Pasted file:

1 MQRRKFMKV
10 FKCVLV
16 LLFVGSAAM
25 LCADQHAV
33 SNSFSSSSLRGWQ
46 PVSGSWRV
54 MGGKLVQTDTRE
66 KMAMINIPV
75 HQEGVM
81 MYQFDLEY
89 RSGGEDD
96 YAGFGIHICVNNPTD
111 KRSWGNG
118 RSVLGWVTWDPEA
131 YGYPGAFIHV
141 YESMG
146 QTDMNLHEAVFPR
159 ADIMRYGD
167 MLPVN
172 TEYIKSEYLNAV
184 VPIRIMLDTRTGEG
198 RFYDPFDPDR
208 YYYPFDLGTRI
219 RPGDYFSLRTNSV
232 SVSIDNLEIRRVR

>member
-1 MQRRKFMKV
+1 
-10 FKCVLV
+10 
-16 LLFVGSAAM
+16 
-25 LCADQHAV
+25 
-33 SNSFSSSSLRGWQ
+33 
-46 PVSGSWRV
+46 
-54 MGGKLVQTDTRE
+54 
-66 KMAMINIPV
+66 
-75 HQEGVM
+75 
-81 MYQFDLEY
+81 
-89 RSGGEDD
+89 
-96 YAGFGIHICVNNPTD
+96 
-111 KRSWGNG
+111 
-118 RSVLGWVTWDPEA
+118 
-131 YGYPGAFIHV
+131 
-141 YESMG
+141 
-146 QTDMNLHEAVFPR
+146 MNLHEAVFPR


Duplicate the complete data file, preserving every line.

1 MQRRKFMKV
10 FKCVLV
16 LLFVGSAAM
25 LCADQHAV
33 SNSFSSSSLRGWQ
46 PVSGSWRV
54 MGGKLVQTDTRE
66 KMAMINIPV
75 HQEGVM
81 MYQFDLEY
89 RSGGEDD
96 YAGFGIHICVNNPTD
111 KRSWGNG
118 RSVLGWVTWDPEA
131 YGYPGAFIHV
141 YESMG
146 QTDMNLHEAVFPR
159 ADIMRYGD
167 MLPVN
172 TEYIKSEYLNAV
184 VPIRIMLDTRTGEG
198 RFYDPFDPDR
208 YYYPFDLGTRI
219 RPGDYFSLRTNSV
232 SVSIDNLEIRRVR

>member
-1 MQRRKFMKV
+1 
-10 FKCVLV
+10 
-16 LLFVGSAAM
+16 
-25 LCADQHAV
+25 
-33 SNSFSSSSLRGWQ
+33 
-46 PVSGSWRV
+46 
-54 MGGKLVQTDTRE
+54 
-66 KMAMINIPV
+66 
-75 HQEGVM
+75 
-81 MYQFDLEY
+81 
-89 RSGGEDD
+89 
-96 YAGFGIHICVNNPTD
+96 
-111 KRSWGNG
+111 
-118 RSVLGWVTWDPEA
+118 
-131 YGYPGAFIHV
+131 
-141 YESMG
+141 
-146 QTDMNLHEAVFPR
+146 MNLHEAVFPR